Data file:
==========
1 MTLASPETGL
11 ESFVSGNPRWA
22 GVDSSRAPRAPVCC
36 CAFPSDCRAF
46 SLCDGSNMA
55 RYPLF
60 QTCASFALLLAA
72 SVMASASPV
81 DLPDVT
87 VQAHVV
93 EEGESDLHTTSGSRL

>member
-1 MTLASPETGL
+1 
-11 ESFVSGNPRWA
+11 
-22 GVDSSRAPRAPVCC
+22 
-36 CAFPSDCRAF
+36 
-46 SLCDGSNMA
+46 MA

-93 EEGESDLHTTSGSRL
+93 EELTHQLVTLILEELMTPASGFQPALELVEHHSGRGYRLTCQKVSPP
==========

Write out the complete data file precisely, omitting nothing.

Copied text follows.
1 MTLASPETGL
11 ESFVSGNPRWA
22 GVDSSRAPRAPVCC
36 CAFPSDCRAF
46 SLCDGSNMA
55 RYPLF
60 QTCASFALLLAA
72 SVMASASPV
81 DLPDVT
87 VQAHVV
93 EEGESDLHTTSGSRL

>member
-1 MTLASPETGL
+1 
-11 ESFVSGNPRWA
+11 
-22 GVDSSRAPRAPVCC
+22 
-36 CAFPSDCRAF
+36 
-46 SLCDGSNMA
+46 MA

-93 EEGESDLHTTSGSRL
+93 EELTHQLVTLILEELMTPASGFQPALELVEHHSGRGYRLTCQKVSPP